If you have been battling opioid pain killer or heroin addiction, you have likely heard about Suboxone. It’s an FDA approved drug used in Medication Assisted Treatment (MAT) to get people who are hooked on the deadly opioid drugs clean and sober safely and quickly.
Suboxone, a combo drug of buprenorphine and naloxone, is a film strip (similar to a breath strip) that you place on the tongue. It absorbs quickly and is very effective in reducing not only cravings for opioids such as oxy or vicodin or heroin, but also reducing the harsh detox-like side effects that are often associated with opioid withdrawal.
Contact the Long Island Compassionate Medical Center at 631-588-4888 to learn more about MAT and to make an appointment with Dr. Chaudhry today.
Simply put, Suboxone works in the brain to mimic the effects of the incredibly addicted, often fatal, opioid painkillers so addicts no longer crave the drugs. At the same time, Suboxone also helps the brain get clear and “sober” so it no longer tells the body that it needs the drugs.
Used in conjunction with counseling, opioid addicts can feel better fast – often in as few as three days!
If it works, why does Suboxone get a bad rap in the addiction community?
First off, it’s important to know one piece of important information — an undisputed FACT within the medical community — Suboxone and Medication Assisted Treatment is extremely effective. Not only does it work, it works fast — saving lives and keeping people sober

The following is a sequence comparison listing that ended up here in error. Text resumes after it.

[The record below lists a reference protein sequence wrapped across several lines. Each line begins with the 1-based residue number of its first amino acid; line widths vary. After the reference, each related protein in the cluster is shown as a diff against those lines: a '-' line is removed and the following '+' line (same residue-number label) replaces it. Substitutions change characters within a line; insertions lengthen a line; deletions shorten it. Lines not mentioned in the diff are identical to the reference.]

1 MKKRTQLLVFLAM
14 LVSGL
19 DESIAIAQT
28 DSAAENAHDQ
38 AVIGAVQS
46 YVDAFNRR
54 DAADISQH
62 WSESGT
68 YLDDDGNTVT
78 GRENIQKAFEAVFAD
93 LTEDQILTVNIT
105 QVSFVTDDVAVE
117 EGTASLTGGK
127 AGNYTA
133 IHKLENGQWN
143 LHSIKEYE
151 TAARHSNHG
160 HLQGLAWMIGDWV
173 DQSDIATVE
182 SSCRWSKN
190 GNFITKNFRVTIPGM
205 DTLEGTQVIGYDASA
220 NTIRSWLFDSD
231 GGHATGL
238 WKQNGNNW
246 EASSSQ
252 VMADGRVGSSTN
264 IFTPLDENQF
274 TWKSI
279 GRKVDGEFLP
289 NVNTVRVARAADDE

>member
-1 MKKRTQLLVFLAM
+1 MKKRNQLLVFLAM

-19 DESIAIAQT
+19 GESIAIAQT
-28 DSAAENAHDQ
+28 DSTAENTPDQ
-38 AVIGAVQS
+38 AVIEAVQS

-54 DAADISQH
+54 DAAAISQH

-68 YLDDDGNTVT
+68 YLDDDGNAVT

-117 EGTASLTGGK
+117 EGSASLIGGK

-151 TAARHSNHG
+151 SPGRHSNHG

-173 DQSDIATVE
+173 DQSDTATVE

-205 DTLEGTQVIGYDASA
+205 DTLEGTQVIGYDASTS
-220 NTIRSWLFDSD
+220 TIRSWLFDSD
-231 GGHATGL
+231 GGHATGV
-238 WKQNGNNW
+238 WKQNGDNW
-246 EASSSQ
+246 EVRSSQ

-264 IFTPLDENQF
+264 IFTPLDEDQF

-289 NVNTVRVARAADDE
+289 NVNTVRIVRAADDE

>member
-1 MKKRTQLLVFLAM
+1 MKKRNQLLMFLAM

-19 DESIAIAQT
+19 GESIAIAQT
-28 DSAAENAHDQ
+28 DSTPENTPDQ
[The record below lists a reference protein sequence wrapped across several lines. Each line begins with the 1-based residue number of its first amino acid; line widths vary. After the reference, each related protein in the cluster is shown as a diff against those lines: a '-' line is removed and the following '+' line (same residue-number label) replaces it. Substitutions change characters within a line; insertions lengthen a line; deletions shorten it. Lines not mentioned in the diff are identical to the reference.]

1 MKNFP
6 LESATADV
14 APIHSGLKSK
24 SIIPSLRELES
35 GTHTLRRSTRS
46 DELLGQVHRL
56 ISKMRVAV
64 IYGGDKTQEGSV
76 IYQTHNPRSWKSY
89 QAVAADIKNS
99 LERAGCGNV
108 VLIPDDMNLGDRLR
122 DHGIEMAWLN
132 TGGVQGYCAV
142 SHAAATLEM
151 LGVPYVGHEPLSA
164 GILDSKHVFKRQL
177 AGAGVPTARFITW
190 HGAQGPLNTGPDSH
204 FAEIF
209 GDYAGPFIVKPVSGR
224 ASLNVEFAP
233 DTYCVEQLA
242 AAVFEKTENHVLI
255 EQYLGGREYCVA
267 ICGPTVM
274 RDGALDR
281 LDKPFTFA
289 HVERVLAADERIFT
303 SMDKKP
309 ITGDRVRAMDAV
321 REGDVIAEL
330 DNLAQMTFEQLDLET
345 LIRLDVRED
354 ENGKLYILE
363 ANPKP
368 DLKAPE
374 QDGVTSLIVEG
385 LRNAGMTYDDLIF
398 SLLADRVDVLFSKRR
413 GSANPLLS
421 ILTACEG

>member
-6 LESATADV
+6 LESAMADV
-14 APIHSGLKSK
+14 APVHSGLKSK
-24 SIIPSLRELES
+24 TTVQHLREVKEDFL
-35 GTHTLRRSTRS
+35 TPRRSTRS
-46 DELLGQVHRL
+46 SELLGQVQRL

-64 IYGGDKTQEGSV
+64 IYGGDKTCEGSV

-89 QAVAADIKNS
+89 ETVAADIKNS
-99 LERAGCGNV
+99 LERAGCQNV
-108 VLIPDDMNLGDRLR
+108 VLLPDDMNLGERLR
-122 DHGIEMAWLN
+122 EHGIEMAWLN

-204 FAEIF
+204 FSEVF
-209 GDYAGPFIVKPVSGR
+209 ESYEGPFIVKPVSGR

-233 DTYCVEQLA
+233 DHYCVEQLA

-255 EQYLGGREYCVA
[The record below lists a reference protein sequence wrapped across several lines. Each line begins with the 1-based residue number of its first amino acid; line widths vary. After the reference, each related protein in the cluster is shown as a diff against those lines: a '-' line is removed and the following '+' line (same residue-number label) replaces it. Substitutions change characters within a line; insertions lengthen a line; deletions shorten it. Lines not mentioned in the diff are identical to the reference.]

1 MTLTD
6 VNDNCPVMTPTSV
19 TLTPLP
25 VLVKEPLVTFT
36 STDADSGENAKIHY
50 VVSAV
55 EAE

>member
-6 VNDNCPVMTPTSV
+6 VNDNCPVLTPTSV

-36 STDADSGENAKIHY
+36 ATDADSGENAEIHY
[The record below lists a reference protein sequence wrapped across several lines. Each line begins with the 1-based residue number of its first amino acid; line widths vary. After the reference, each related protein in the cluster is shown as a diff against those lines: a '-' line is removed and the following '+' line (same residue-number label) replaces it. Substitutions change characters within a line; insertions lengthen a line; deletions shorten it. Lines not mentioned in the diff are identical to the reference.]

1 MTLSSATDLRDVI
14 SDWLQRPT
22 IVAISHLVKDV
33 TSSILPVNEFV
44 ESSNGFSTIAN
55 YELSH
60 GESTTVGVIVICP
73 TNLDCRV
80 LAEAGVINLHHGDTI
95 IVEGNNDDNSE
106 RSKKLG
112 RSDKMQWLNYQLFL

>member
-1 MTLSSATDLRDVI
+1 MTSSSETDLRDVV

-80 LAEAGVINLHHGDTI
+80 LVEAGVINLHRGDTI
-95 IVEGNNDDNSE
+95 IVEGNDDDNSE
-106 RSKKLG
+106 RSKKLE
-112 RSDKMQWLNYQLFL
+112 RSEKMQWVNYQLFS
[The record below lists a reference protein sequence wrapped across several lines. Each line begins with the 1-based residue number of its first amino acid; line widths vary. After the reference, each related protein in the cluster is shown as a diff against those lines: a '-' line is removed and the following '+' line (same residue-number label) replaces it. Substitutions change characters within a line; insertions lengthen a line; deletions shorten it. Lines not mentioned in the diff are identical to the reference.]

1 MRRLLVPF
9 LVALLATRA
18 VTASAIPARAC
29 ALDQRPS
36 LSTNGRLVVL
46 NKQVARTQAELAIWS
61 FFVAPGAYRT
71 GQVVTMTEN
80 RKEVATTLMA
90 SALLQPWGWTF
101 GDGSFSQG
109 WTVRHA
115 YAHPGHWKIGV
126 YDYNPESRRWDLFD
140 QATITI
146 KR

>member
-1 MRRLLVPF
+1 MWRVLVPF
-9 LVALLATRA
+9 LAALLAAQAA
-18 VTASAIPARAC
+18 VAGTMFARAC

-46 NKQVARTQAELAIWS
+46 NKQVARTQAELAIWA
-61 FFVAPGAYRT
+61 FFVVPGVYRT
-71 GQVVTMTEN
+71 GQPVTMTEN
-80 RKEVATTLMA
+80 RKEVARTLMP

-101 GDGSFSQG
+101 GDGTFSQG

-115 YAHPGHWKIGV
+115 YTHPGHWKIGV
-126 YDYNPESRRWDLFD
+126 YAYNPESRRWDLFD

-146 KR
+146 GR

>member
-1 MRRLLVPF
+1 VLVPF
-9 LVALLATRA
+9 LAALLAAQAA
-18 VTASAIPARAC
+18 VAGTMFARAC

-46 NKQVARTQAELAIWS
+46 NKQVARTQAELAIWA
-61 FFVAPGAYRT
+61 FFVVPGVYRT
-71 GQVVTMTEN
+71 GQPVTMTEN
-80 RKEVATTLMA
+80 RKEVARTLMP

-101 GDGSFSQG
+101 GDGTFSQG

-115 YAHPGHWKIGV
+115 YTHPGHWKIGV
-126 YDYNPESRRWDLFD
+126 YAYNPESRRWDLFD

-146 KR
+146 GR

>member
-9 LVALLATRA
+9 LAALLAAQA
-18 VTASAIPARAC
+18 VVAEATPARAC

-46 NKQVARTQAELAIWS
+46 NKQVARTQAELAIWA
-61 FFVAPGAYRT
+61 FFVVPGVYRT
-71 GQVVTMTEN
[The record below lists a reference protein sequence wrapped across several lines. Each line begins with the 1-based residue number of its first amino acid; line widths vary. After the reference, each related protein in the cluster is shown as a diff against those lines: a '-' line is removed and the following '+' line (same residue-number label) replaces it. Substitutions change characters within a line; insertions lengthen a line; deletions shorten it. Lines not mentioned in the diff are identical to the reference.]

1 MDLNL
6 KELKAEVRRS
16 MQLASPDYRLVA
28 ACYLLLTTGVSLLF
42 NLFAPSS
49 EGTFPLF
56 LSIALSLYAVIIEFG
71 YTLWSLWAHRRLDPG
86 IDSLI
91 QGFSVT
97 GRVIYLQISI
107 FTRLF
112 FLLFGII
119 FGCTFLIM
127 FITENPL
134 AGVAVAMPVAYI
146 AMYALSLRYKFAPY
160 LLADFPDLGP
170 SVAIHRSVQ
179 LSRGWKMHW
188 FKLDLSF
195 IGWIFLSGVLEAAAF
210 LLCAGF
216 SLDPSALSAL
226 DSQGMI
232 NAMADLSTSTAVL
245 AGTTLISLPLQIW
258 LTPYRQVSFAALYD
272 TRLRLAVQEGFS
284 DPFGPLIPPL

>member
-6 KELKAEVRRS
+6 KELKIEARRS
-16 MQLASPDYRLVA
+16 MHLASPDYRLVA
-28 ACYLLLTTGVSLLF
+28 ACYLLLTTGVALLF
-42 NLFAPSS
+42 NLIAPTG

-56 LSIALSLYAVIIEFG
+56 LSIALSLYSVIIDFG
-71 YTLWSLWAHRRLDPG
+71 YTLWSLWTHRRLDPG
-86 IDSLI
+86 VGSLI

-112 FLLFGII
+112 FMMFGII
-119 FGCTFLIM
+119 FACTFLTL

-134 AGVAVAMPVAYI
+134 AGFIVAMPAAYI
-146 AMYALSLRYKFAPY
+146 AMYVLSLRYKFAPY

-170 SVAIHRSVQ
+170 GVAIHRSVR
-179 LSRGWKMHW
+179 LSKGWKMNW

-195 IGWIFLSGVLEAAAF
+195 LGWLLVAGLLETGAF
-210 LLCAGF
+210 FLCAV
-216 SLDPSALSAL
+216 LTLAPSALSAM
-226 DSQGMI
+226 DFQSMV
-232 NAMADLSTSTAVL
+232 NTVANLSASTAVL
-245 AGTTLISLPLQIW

That being said, people in 12-step meetings often bad-mouth Suboxone. They say Suboxone is another drug and substituting one drug for another is not helpful. This simply is not true. Myths abound. Learn the facts.
According to the National Institutes of Health (NIH), fewer than half of private addiction treatment centers in the United States offer MAT and less than one-third of opioid addicts ever get the chance to even try it. Consider these two facts:
- “Fewer than half of private addiction treatment centers in the United States offer MAT.” If they did offer a treatment option that has been proven to work quickly, would addicts still need to pay private treatment centers for assistance? Think about that.
- “Less than one-third of opioid addicts ever get the chance to try it.” This is because there are not enough physicians in the country who are trained and certified to prescribe medications like Suboxone.
Requirements outlined in the Drug Addiction Treatment Act of 2000 (DATA 2000) include the fact that physicians must obtain waivers to be able provide MAT to opioid addicts. However, according to a MedPage Today article, “Only 46,500 — about five percent of the nation’s doctors — have waivers to prescribe buprenorphine, a medication used to treat opioid addiction”
Obviously, this is something that needs to be addressed at the government level and pursued by the medical community.
Regardless, if you live in New York State, you have access to an experienced, compassionate physician who is licensed to write Suboxone prescriptions and oversee your medication assisted treatment. Dr. Jahan Chaudhry can help you or someone you love get clean and sober FAST.Contact the Long Island Compassionate Medical Center at 631-588-4888 to learn more about MAT and to make an appointment with Dr. Chaudhry today.